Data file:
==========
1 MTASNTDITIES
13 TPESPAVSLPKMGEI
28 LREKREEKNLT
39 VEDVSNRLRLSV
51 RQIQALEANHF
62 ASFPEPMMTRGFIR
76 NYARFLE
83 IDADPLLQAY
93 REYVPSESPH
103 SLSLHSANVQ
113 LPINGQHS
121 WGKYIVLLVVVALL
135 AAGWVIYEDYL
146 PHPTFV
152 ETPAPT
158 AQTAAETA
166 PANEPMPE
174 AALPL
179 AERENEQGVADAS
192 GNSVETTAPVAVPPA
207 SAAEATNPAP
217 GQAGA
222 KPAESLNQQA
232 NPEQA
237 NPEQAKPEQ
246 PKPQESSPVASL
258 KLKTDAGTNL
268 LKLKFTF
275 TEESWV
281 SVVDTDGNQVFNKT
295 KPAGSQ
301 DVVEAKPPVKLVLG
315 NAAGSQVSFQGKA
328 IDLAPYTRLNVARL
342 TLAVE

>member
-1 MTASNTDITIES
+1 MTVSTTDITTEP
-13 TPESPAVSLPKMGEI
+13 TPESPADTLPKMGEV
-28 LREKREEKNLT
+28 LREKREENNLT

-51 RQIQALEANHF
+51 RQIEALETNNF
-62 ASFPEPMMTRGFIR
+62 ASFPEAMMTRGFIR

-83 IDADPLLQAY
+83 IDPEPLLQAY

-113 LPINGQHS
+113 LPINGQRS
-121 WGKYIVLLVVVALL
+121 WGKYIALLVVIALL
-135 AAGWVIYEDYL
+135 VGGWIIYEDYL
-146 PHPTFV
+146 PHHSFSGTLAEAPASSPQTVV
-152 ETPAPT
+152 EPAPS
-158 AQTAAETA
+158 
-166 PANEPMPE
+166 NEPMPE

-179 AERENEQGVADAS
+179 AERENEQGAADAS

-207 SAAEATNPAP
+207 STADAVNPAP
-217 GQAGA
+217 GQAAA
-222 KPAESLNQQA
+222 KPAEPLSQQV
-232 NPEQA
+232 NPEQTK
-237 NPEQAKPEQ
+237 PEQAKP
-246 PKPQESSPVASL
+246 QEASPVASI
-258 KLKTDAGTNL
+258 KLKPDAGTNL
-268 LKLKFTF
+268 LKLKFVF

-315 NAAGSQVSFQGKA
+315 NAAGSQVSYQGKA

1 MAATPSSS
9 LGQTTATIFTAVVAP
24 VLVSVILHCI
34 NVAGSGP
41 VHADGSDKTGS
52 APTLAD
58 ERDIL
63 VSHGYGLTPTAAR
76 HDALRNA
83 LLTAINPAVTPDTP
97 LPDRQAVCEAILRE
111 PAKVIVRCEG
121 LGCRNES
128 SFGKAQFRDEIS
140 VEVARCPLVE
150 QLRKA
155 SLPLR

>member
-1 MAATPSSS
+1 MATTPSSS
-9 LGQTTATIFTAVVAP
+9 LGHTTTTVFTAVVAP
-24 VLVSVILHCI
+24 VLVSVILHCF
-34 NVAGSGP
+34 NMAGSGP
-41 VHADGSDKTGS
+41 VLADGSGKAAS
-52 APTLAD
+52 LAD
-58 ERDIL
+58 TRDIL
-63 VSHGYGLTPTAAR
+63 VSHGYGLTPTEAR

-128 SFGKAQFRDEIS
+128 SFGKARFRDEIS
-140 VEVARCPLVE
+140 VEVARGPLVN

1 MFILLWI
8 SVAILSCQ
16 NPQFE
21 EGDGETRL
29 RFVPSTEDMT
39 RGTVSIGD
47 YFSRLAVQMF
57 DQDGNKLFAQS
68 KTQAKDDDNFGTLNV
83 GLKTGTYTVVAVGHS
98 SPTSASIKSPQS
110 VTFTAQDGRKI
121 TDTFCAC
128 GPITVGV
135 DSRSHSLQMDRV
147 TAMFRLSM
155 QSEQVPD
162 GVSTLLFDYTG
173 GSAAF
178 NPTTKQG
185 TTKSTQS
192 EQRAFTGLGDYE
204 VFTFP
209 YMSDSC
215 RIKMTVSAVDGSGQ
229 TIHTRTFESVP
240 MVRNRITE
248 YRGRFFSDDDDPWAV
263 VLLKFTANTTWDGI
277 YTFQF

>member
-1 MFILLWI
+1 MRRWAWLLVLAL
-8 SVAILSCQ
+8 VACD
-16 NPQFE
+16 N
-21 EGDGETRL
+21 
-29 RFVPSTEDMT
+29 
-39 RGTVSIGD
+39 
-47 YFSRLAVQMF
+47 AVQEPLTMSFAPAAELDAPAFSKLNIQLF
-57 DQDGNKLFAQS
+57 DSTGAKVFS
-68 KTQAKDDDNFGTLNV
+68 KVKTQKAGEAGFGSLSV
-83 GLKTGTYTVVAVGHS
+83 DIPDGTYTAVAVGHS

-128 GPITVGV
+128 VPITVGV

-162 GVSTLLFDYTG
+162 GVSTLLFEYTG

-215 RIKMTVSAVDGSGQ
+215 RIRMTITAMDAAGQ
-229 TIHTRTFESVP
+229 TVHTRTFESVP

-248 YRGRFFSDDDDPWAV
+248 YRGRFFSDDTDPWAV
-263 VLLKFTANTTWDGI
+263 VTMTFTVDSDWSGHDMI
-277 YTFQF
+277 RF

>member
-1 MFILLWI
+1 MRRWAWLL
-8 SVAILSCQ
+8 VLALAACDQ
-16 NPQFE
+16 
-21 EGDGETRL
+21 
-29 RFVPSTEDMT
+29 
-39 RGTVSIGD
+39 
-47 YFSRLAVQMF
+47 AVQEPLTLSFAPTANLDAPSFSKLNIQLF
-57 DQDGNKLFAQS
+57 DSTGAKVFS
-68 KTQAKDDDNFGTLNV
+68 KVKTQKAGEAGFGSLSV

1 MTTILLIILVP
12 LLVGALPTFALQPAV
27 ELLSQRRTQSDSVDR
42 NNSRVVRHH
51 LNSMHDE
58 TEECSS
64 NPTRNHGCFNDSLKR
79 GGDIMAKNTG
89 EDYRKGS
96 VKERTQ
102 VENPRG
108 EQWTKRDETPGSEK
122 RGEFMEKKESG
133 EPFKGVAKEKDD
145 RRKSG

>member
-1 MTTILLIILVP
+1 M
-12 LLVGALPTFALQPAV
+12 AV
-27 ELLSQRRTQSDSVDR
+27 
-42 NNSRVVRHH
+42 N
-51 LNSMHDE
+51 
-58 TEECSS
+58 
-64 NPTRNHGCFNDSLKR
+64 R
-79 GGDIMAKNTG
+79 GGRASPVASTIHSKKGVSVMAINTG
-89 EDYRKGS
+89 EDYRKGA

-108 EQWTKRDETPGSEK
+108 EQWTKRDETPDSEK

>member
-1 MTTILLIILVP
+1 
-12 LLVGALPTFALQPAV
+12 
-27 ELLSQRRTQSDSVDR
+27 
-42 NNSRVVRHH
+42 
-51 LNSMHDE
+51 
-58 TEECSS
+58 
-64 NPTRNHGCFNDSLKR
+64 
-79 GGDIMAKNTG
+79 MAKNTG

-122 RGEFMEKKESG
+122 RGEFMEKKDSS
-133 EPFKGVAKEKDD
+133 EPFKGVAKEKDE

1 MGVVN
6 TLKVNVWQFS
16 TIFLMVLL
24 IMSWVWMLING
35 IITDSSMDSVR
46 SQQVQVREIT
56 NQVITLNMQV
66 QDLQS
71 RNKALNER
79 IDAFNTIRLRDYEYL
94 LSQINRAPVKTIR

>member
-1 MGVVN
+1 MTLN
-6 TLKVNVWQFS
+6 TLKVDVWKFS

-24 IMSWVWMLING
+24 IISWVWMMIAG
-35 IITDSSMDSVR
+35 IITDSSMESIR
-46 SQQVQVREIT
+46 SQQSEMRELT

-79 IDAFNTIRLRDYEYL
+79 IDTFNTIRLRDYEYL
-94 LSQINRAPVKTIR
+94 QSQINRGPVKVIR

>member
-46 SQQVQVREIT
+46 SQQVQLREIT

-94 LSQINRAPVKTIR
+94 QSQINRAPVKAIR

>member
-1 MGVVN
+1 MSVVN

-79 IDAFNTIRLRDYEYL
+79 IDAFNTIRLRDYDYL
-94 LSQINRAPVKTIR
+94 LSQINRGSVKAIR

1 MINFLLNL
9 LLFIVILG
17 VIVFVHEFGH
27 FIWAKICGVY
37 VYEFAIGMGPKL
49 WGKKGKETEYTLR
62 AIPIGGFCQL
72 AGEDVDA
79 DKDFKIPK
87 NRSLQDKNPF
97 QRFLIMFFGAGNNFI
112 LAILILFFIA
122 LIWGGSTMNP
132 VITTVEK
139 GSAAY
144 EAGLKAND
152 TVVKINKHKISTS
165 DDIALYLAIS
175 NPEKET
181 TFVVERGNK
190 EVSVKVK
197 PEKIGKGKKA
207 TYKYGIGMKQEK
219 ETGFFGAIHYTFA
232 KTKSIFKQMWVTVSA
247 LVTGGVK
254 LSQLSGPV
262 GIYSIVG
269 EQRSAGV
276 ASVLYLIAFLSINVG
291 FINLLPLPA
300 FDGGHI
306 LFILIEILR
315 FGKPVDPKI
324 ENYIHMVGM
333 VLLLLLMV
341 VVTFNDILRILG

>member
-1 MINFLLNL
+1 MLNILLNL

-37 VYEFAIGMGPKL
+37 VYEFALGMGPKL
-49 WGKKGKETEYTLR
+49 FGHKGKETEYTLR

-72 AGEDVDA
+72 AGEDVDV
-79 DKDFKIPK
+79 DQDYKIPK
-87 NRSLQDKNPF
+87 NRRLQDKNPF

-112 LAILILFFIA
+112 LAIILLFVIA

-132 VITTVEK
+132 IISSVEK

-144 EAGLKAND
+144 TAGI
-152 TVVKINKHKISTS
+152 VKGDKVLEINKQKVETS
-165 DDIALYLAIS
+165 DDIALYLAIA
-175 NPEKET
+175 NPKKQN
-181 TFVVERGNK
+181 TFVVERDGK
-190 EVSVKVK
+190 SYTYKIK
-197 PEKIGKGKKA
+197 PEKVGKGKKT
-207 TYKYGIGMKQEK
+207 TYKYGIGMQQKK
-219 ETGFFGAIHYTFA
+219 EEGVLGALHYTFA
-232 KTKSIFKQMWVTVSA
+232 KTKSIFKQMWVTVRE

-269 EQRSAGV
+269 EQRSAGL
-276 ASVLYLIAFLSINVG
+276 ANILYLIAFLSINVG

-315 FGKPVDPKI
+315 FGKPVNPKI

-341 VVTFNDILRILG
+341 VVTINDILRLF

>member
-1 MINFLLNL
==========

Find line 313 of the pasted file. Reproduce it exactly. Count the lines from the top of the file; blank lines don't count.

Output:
132 VITTVEK